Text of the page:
Harry Kane's shot numbers have dropped but why is it happening and what does it mean? Adam Bate explores the reasons, both physical and tactical, why the Tottenham striker's game is changing and what it could mean for Mauricio Pochettino's team…
Harry Kane has already scored this season. Twice. He capped a win over Fulham with his fifth strike in his previous four home games and then powered in a header to open the scoring in Spurs' big win at Manchester United. In the summer there was the small matter of winning the golden boot at the 2018 World Cup.
Any suggestion that Kane is performing at less than his best risks ridicule - and yet, there is some substance to it.
- Shots numbers have dropped ever since injury
- Kane's top speeds are down since ankle problem
- But stats show role in the team has also changed
- Touch and shot locations mark evolution of game
He has started 61 games since the beginning of last season and the fatigue questions has come up, especially after Kane himself conceded he was a little disappointed with his levels in Russia.
Kane was left out of the starting line-up for England's friendly with Switzerland on Tuesday, coming on as a substitute for the final half-hour in Leicester, but there is no chance of him missing Spurs' clash with Liverpool on Saturday. Kane will play on, despite observers pointing to a declining shot rate as evidence of him dipping.
That stat matters. Shot volume was an early indicator that Kane's scoring was repeatable back when he was labelled a one-season wonder. It separates the best from the rest.
Look at the list from the past five seasons in Europe's major leagues. Cristiano Ronaldo tops it with 590 shots but Kane is right there with 574. Lionel Messi? Third with 550. Sergio Aguero is fourth but nobody else has had 500 shots. These players do not have lots of shots because they score a lot of goals. They score lots of goals because they have a lot of shots.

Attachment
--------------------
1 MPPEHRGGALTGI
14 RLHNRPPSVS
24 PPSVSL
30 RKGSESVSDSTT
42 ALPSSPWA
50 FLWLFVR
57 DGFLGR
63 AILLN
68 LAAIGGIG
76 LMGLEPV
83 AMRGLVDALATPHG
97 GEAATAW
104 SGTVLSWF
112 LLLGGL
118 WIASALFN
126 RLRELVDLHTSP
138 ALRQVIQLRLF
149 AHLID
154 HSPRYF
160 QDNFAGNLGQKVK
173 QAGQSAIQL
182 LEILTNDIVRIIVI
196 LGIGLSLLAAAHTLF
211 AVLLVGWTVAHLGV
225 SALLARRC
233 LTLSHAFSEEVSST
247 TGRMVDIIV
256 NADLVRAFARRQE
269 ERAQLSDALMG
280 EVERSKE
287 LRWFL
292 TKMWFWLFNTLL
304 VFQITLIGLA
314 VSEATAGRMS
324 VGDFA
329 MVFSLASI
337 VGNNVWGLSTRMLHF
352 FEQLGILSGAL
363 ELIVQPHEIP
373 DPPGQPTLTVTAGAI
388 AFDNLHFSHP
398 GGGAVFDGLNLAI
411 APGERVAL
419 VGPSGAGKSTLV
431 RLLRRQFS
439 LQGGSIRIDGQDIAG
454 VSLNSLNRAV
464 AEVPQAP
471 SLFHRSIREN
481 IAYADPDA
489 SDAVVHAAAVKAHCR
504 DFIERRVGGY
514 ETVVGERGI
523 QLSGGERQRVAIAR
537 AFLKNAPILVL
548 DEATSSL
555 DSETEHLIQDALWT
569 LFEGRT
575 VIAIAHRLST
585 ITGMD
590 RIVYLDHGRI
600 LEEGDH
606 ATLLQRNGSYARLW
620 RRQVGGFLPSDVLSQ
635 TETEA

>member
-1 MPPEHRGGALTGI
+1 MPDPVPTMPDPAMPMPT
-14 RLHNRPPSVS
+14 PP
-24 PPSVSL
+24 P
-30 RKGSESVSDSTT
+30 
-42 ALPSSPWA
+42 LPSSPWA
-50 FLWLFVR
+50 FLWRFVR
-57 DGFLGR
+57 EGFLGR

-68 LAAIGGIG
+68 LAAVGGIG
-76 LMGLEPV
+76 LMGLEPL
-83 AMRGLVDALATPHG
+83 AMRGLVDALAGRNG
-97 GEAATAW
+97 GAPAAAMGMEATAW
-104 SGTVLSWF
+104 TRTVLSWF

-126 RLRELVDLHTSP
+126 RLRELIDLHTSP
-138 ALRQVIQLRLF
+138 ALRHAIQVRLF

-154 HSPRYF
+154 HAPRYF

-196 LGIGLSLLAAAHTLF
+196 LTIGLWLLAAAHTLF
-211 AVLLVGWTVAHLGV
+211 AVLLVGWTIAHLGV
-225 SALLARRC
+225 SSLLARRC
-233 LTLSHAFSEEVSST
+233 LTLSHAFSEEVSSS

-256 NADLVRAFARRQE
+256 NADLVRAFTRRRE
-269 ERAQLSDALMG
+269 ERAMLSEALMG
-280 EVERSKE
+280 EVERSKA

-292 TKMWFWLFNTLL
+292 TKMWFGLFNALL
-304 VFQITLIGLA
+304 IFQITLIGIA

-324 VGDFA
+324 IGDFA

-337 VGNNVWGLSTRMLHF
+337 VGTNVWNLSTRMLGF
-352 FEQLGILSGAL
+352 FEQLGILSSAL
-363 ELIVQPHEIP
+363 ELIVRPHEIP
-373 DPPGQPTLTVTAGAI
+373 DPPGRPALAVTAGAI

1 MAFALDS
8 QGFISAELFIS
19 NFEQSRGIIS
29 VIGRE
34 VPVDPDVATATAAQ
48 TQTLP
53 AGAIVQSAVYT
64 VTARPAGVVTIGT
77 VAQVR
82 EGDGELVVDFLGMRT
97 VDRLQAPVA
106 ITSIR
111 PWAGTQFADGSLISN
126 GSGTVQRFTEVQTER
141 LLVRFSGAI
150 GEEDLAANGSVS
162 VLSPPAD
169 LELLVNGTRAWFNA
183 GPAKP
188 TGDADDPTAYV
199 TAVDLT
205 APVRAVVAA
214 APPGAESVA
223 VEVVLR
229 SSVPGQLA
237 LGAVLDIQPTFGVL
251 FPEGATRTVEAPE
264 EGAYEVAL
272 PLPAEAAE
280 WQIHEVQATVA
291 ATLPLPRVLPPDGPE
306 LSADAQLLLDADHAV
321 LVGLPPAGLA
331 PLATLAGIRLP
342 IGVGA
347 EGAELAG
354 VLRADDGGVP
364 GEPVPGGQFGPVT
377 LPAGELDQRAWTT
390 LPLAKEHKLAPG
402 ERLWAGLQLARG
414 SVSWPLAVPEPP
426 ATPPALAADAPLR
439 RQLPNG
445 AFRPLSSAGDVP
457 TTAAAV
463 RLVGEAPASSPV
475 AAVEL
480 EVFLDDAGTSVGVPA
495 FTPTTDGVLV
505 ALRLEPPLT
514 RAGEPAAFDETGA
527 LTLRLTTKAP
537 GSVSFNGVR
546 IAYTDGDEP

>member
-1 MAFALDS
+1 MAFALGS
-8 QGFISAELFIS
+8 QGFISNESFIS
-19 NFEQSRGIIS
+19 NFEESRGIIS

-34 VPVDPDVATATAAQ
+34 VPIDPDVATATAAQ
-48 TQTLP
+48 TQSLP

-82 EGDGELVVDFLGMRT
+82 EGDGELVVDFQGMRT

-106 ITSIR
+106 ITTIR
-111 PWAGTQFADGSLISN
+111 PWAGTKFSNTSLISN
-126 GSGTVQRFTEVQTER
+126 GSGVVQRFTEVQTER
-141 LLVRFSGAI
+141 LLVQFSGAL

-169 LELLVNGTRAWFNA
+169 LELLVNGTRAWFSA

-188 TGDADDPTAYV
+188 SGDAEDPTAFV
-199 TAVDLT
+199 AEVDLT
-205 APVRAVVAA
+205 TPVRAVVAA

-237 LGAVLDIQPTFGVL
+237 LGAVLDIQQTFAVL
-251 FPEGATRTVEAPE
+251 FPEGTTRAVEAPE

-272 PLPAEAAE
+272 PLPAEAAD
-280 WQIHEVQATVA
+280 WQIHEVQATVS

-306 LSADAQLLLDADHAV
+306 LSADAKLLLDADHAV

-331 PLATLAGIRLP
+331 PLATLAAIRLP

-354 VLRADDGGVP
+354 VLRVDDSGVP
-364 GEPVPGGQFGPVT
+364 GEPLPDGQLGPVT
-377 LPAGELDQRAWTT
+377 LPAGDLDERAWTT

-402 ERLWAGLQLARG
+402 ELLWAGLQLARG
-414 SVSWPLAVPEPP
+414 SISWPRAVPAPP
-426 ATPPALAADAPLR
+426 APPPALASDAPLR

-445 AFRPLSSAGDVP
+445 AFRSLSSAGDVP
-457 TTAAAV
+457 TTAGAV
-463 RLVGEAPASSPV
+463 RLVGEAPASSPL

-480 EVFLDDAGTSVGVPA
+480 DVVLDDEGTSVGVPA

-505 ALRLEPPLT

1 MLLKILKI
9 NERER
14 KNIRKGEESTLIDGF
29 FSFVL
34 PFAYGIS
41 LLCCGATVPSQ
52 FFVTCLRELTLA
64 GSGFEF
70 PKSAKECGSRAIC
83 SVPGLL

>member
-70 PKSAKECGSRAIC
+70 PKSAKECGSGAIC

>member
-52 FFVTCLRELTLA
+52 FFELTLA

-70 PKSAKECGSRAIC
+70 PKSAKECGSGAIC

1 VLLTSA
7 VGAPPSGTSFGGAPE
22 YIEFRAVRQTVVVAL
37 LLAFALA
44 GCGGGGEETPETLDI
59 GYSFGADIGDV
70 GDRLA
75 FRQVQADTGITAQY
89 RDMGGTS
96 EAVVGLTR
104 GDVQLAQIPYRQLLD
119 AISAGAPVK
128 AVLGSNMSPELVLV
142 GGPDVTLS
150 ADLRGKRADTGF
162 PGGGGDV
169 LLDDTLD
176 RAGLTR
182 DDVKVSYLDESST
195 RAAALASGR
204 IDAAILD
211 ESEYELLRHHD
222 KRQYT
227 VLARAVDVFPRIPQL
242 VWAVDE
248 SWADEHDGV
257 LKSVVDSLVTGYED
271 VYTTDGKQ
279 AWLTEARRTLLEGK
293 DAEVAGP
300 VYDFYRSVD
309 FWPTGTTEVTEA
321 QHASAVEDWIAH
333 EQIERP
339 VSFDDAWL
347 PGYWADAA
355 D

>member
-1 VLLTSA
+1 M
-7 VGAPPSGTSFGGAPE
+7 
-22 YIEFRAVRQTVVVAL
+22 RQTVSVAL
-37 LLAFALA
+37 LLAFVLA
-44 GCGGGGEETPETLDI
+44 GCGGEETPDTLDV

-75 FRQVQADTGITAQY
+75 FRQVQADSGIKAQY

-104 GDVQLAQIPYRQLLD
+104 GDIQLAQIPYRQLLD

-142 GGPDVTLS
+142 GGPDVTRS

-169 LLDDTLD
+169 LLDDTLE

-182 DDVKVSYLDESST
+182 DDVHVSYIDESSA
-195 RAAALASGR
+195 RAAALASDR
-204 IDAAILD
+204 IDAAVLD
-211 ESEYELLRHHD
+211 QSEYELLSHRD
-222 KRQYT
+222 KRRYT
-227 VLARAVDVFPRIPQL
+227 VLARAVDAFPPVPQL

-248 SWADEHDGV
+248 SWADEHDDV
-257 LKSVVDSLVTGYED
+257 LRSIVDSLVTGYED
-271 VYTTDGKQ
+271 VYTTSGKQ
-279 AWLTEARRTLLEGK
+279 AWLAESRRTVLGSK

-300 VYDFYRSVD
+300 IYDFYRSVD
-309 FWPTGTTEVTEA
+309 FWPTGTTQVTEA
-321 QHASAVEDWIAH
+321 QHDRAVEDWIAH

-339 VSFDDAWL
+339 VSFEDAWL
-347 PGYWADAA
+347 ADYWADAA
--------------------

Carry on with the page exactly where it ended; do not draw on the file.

There is too much noise with goals. The sample size is smaller. Shots are a better indicator of future performance. So when shot numbers dip, expect goal numbers to follow. And while Kane has failed the eye test of late, whether it's taking too long to get a strike away or stretching in vain to reach the ball, the stats show that the shot numbers have tumbled too.
Kane's consistency was remarkable for much of last season. His rolling five-game average of shots per 90 minutes never once dipped below 4.5 until he succumbed to an ankle injury in Tottenham's win at Bournemouth in March. A three-week gap in the fixture list meant he was back on the pitch for the very next Premier League game. But was he really back?
That same rolling five-game average of shots per 90 minutes has not been above 4.5 again since. It is currently down at 2.6. Kane has not had more than four shots in any game this season. The only time he has had five in a game since the injury was against West Brom. By way of comparison, he had fired off six shots in a game 17 times in his previous 27 starts.
It is a material and noticeable shift in his game but why is it happening? Given that the injury against Bournemouth marks such an obvious cut-off point, it makes sense to consider the fatigue factor despite Mauricio Pochettino's insistence Kane would not play if he were unfit. There are clues in the Premier League tracking data that hint at a lack of sharpness.